Qatar deplores the thousands of deaths and displaced people mentioned in the report. It also firmly condemns the use by the Syrian regime of internationally forbidden weapons.

Sudan is concerned about the deterioration in this fifth consequent year, with an increase of victims belonging to the most vulnerable groups such as women and children. The humanitarian situation is catastrophic and only seems to worsen. The representative calls upon giving assistance to civilians, share livelihood food and shelter without conditionality with the Syrian civilians. Sudan also reassesses that the solution to the crisis can only be political and not military.

Turkey assesses that Daesh constitutes indeed a huge regional threat. From the beginning, the Syrian regime has collaborated with Dash and that fact should not be forgotten. Today, the situation continues to deteriorate, and the representative of Turkey also considers that the regime is deliberately targeting civilian populations, in particular by bombarding hospitals.

Irak begins by emphasizing that any solution must be political. A peaceful dialogue and the voice of the Syrian people must both remain crucial deciding factors. Maintaining negotiations and supporting the efforts made by the UN are essential. The representative also recognized the crimes against minorities, in particular the Yezidis. Irak is also currently trying to put an end to their siege as well as freeing the sex slaves and rehabilitating them.

The Arab Commission for Human Rights considers that the international community is not reacting sufficiently. In addition, it does not enough support refugees. The representative also wishes to highlight the suffering of unaccompanied children who become victims of trafficking gangs. Yezidis people also suffer genocide, a fact justified by an extreme religious discourse. Nevertheless, the Arab Commission assesses that Islam in itself is innocent of this, as all religions teach human brotherhood. It asks the Commission the role religious leaders should take in this conflict.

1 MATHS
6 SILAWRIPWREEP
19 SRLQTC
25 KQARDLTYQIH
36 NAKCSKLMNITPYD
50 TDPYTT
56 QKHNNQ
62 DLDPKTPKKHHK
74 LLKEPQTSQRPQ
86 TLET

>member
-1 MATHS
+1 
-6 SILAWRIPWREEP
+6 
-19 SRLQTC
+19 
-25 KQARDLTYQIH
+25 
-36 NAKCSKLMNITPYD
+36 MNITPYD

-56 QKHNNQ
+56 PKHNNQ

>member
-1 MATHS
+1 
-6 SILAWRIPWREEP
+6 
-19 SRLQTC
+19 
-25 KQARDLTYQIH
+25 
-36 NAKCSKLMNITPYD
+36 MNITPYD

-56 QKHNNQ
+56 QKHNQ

The Syrian Arab Republic wishes to respond to some allegations. It certifies that the Syrian forces do not use internationally forbidden weapons and does not target civilians but terrorists groups. Speaking of the role of terrorism, and the source of the Syrian people suffering, it’s an issue - the end of this crisis depends of the choice of the Syrian people.

Conclusion from the members of the Commission of the Panel: there have been some releases of detainees at the local level, but it needs to be extended to the national level, and vulnerable groups must especially be released. There is still the issue of how inclusive the political process is: the role of women and of the civil society is crucial, and it cannot be understated. Concerning the issue educating the refugees: the members of the panel are supportive of children protection according to international frameworks. In regards to the genocide: the members have concentrated their efforts on what happened INSIDE Syria, but they recognize nonetheless that is a transnational issue. Reconciliations between communities must be made, and there is the place in which religious leaders’ role is crucial, to respond to the questions raised by the Arab Commission for Human Rights. 


Léa Guinet, Coordinator at Cipadh